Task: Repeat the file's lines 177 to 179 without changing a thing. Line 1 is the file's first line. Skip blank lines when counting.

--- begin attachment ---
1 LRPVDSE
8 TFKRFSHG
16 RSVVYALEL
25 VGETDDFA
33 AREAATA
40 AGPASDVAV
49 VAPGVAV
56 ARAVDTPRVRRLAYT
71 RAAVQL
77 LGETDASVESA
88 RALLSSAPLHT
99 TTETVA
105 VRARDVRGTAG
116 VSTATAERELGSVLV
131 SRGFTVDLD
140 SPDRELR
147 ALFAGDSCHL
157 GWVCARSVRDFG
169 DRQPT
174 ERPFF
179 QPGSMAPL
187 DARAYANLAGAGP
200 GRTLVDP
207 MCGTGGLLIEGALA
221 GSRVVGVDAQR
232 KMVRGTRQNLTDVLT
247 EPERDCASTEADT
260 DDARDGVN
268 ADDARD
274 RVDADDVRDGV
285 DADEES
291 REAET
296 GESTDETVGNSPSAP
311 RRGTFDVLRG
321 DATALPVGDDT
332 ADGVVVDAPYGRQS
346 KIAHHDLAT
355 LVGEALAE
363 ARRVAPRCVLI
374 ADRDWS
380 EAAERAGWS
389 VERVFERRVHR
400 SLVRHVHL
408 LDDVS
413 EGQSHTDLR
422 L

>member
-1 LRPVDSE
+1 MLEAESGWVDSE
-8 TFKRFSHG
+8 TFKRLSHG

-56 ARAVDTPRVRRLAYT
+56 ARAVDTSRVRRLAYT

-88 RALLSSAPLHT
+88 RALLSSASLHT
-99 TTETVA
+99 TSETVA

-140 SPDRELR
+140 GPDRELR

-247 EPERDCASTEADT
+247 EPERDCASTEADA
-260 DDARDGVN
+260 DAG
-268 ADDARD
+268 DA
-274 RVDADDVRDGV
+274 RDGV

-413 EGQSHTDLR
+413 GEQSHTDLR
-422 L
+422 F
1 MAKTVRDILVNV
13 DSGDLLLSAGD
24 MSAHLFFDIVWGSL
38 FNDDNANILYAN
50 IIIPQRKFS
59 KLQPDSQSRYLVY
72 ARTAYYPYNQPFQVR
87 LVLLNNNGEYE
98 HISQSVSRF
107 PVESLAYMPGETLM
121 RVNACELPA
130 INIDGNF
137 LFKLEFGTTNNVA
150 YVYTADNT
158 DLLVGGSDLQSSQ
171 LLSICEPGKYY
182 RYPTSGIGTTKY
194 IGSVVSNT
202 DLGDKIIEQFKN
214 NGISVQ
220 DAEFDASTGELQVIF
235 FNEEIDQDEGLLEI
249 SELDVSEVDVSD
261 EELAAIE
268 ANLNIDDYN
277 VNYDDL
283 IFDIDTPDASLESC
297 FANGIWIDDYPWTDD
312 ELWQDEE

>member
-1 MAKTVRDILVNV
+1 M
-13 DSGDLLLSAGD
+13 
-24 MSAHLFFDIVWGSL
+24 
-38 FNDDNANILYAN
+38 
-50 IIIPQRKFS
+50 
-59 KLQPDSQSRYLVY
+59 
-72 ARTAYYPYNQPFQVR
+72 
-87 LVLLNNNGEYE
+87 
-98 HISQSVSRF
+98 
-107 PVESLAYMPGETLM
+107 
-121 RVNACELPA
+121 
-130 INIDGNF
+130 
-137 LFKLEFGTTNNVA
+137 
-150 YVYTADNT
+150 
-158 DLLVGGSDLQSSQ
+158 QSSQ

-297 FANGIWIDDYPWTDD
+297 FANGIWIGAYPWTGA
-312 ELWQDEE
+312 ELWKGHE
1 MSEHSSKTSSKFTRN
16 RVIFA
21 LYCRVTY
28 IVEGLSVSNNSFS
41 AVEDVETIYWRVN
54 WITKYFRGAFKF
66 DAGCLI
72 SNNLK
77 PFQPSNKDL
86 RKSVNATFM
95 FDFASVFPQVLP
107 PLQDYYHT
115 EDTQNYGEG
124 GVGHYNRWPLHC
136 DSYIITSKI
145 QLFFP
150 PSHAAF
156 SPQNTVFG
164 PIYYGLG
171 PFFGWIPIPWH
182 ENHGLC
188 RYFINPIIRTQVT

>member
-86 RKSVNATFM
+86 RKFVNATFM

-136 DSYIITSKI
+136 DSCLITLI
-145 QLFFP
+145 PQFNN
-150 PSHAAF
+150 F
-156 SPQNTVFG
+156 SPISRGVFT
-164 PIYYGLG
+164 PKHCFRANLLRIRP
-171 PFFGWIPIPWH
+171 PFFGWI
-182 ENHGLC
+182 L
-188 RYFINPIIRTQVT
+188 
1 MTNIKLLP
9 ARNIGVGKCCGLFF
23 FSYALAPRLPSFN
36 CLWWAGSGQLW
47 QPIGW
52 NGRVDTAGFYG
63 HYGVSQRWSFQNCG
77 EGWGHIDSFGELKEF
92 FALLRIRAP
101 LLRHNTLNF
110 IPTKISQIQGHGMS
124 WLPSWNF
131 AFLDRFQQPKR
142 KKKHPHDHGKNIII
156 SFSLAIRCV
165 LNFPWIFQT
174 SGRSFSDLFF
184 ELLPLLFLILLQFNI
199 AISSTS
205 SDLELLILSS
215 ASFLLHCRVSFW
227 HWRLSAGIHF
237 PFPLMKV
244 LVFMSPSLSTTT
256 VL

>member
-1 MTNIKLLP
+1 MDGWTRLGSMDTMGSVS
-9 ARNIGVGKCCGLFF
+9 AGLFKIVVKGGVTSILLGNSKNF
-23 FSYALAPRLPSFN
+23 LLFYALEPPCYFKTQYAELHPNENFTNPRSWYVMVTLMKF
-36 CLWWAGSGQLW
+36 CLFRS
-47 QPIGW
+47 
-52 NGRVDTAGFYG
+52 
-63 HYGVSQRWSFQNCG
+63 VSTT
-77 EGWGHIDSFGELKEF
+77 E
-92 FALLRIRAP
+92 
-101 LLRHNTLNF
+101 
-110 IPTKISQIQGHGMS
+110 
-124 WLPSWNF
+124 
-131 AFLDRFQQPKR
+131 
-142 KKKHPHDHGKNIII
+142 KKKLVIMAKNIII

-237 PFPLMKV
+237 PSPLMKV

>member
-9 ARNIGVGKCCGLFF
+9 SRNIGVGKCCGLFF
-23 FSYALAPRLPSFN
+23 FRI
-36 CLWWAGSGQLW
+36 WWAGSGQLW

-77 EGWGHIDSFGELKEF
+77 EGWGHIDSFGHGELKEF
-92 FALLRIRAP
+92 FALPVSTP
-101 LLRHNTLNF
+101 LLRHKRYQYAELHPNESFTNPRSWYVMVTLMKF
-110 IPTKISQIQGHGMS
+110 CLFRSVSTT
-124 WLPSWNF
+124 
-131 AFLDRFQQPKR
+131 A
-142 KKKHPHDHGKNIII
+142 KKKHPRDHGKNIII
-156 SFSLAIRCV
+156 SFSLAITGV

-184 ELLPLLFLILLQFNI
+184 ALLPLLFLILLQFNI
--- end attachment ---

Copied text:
1 MTNIKLLP
9 ARNIGVGKCCGLFF
23 FSYALAPRLPSFN